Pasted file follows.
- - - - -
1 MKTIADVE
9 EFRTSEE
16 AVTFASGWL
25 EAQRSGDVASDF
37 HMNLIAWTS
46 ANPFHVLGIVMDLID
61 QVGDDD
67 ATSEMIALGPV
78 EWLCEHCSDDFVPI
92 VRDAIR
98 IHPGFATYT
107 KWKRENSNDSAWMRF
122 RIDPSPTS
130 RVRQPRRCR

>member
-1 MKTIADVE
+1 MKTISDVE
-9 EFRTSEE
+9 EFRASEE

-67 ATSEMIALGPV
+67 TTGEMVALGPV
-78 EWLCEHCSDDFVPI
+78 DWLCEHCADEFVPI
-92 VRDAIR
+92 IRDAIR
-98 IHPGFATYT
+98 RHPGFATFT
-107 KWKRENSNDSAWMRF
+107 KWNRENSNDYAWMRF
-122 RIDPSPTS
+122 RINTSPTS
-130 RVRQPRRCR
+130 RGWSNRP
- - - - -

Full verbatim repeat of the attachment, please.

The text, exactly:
1 MKTIADVE
9 EFRTSEE
16 AVTFASGWL
25 EAQRSGDVASDF
37 HMNLIAWTS
46 ANPFHVLGIVMDLID
61 QVGDDD
67 ATSEMIALGPV
78 EWLCEHCSDDFVPI
92 VRDAIR
98 IHPGFATYT
107 KWKRENSNDSAWMRF
122 RIDPSPTS
130 RVRQPRRCR

>member
-1 MKTIADVE
+1 MKTISDVE
-9 EFRTSEE
+9 EFRASEE

-67 ATSEMIALGPV
+67 TTGEMVALGPV
-78 EWLCEHCSDDFVPI
+78 DWLCEHCADEFVPI
-92 VRDAIR
+92 IRDAIR
-98 IHPGFATYT
+98 RHPGFATFT
-107 KWKRENSNDSAWMRF
+107 KWNRENSNDYAWMRF
-122 RIDPSPTS
+122 RINTSPTS
-130 RVRQPRRCR
+130 RGWSNRP